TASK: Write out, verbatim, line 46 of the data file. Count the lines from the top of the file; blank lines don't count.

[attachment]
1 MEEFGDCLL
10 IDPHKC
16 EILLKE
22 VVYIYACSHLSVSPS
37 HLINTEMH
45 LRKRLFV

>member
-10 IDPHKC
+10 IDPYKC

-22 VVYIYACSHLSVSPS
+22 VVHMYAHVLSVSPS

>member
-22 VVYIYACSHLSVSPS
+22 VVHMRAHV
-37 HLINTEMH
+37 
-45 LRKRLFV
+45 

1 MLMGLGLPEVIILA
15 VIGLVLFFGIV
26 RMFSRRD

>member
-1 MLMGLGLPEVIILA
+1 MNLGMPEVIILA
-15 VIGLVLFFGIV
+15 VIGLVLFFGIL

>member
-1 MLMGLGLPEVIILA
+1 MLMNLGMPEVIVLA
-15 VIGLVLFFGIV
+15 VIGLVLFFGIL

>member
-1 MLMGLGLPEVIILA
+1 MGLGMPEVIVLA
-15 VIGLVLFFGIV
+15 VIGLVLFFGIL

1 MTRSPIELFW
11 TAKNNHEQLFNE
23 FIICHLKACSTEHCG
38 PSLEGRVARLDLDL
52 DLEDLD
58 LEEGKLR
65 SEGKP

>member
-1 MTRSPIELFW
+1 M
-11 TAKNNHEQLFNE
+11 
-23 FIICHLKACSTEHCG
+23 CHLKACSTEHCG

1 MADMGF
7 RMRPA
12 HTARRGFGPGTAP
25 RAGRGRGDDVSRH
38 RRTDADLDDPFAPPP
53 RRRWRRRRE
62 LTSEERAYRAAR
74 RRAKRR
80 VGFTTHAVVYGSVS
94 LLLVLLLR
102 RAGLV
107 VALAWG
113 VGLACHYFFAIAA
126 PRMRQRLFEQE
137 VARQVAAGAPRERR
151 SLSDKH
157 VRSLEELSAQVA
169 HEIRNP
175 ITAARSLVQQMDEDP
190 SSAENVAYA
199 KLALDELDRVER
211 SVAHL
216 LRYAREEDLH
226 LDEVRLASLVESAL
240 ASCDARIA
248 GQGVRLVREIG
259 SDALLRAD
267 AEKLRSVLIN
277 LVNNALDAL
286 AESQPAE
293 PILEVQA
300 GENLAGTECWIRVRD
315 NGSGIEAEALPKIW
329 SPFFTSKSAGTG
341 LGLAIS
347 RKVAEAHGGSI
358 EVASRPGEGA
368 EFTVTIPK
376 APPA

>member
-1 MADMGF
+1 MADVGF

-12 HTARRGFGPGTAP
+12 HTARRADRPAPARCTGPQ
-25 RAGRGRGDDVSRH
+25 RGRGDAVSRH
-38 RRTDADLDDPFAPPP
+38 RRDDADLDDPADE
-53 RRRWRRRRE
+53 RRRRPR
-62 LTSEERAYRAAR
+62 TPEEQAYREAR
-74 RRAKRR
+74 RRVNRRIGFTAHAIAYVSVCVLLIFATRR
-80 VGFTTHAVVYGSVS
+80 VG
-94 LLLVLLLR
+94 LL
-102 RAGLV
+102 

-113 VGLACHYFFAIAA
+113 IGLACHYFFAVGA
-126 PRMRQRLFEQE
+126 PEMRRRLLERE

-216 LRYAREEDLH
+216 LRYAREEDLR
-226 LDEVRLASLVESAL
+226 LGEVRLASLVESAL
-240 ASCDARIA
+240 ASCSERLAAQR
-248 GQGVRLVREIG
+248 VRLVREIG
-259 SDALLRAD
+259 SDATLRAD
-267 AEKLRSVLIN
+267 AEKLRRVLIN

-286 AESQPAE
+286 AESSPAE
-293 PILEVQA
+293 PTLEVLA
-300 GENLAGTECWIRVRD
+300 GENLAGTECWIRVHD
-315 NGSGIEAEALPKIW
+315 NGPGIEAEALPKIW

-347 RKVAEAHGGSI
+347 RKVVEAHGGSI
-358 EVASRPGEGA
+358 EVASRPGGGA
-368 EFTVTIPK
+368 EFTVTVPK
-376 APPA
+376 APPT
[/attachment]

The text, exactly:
+1 M